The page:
CEBU, THE PHILIPPINES – A little girl celebrated freedom on her 6th birthday just a few weeks ago. One day prior, she and four other children (including two others under age 10) had been rescued from cybersex trafficking. IJM and other authorities had freed them from a horrific home of abuse.
Customers Around the World Could Abuse Children in This Home
Cybersex trafficking happens like this: Customers, in this case Americans, pay to stream live videos and abusive images of children being forced to perform sexual acts. This case typifies the hidden and reprehensible nature of the crime. The abuse wasn’t happening at a bar or business—instead, it took place in a home in a small, tight-knit community, perpetuated by family members.
Fortunately, the U.S. Department of Homeland Security traced the abuse to the Philippines, and the anti-trafficking unit of the National Bureau of Investigation asked IJM to assist with the complex operation to rescue the children.
On December 5, a team of IJM and Filipino authorities rescued children from this home. Additionally, authorities noticed one child among bystanders gathering outside the home, from photos they had earlier reviewed as evidence.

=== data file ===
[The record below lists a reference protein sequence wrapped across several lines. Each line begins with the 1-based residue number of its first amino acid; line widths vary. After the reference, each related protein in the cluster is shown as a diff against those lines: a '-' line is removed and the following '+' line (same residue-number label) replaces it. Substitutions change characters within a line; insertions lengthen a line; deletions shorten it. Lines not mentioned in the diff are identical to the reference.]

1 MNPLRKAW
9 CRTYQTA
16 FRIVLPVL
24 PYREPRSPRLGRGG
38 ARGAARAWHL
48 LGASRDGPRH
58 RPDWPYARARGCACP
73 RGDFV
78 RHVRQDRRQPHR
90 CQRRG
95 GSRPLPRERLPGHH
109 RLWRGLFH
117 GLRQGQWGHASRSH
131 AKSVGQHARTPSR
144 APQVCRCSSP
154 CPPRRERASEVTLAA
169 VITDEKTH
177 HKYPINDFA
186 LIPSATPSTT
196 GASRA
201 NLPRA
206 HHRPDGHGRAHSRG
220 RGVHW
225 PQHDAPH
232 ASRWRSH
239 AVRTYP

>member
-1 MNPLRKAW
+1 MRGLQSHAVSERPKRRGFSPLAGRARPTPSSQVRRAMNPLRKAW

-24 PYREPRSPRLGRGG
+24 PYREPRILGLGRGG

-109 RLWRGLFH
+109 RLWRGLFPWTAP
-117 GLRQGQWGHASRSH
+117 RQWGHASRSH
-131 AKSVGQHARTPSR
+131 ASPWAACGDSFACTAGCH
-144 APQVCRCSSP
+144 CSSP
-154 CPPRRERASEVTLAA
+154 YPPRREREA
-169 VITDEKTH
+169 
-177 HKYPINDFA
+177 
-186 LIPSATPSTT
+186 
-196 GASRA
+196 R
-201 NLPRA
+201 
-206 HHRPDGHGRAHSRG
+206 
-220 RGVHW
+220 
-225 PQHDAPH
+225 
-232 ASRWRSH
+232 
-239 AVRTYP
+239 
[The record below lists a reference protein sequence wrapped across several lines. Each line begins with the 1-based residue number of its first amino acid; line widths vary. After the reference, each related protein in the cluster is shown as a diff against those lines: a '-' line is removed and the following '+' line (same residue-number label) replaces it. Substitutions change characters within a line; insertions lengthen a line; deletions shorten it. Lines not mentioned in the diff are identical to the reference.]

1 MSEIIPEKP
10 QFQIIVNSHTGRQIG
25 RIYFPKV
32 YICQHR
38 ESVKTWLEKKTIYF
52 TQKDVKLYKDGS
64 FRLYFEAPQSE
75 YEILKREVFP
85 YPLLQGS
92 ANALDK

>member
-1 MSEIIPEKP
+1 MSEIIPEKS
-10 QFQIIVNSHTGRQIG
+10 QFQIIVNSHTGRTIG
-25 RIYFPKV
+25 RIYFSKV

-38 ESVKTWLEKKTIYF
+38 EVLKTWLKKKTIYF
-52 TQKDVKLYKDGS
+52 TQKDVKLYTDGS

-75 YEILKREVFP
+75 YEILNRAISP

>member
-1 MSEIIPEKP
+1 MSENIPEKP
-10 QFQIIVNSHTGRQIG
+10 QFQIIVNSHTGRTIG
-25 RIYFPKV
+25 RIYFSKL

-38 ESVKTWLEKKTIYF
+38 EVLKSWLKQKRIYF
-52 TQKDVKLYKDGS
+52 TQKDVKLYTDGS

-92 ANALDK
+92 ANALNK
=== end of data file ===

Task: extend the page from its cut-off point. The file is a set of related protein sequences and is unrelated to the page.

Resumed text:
Two suspects were arrested and IJM will support public prosecutors with the case of online sexual exploitation.
"There will be no let up in our campaign against human trafficking. This is a very serious offense with harsh penalties. It destroys people and has a long-term effect on children,” National Bureau of Investigations Assistant Director Augusto Isidoro told a local paper, emphasizing his unit’s commitment to stamping out this growing crime of commercial sexual exploitation of children.
Special Care Needed for Young Victims
The children screamed and cried from being confused and scared. IJM staff was on hand to provide comfort and clearly explain what was happening. "It was not easy to remove [them] from their families, knowing that the victims and suspects’ family are related,” said IJM social worker Margie Infante.
That weekend, social workers tended to the children at a short-term care facility designed for trafficking survivors. Margie and the aftercare team will assess each child's unique physical and psychosocial needs, then help find a long-term aftercare home where they can start to heal.
The youngest victim turned 6 years old on December 6. She sat around a birthday cake and blew out the candles, knowing that she is now safe to enjoy her childhood. The story of freedom is just beginning for her and the other survivors.
Posted on December 21, 2015